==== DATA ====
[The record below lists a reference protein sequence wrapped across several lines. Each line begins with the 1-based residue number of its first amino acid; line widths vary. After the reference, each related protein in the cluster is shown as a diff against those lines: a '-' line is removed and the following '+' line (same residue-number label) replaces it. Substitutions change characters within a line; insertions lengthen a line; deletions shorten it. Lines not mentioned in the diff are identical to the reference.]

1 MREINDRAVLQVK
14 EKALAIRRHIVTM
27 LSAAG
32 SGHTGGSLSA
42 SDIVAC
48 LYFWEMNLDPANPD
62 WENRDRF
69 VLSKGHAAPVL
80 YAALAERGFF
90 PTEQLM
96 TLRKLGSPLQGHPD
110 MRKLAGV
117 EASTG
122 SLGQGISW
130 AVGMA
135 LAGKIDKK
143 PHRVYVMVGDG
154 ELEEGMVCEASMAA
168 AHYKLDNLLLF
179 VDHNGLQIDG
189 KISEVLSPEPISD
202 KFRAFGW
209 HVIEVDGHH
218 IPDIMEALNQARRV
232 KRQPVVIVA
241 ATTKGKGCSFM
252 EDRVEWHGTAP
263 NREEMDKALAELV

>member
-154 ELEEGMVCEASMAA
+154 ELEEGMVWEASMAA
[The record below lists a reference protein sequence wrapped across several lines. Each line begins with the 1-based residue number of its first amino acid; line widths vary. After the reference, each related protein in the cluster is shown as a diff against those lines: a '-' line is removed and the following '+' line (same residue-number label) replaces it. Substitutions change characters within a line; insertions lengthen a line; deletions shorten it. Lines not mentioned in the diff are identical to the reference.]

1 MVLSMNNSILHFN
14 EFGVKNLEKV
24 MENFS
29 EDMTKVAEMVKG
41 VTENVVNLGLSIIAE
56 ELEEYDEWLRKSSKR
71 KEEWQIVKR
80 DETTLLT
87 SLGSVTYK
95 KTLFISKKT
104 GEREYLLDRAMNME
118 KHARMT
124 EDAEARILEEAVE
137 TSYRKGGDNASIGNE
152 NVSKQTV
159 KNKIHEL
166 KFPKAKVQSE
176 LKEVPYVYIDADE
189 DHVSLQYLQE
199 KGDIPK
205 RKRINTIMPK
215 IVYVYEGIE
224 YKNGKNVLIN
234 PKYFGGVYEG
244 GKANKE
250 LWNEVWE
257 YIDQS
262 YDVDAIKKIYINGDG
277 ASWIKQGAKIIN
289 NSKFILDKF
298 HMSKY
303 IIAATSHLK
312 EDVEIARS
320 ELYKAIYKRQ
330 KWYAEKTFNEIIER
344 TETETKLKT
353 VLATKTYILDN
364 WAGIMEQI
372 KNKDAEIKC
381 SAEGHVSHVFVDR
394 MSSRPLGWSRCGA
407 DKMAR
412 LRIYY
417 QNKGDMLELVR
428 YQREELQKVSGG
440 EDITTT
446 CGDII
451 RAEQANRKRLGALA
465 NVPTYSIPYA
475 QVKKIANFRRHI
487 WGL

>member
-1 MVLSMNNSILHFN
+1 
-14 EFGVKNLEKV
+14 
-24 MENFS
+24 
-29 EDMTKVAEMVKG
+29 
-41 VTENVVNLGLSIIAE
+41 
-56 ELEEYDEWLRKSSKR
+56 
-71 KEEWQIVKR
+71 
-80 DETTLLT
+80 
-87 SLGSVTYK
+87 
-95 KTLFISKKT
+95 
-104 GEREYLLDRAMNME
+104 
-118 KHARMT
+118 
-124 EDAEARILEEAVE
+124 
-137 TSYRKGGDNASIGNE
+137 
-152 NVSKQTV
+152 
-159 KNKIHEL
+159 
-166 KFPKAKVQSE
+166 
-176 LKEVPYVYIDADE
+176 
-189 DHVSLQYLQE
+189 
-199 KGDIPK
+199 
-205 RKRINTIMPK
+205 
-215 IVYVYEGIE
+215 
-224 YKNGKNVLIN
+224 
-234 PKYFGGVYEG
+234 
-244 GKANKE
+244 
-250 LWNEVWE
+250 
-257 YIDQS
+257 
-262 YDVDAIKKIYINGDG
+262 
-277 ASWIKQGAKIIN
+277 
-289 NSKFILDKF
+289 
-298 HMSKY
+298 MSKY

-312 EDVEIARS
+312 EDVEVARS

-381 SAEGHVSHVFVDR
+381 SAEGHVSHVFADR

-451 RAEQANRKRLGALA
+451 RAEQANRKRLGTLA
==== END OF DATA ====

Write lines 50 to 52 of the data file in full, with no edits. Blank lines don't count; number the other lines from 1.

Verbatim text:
166 KFPKAKVQSE
176 LKEVPYVYIDADE
189 DHVSLQYLQE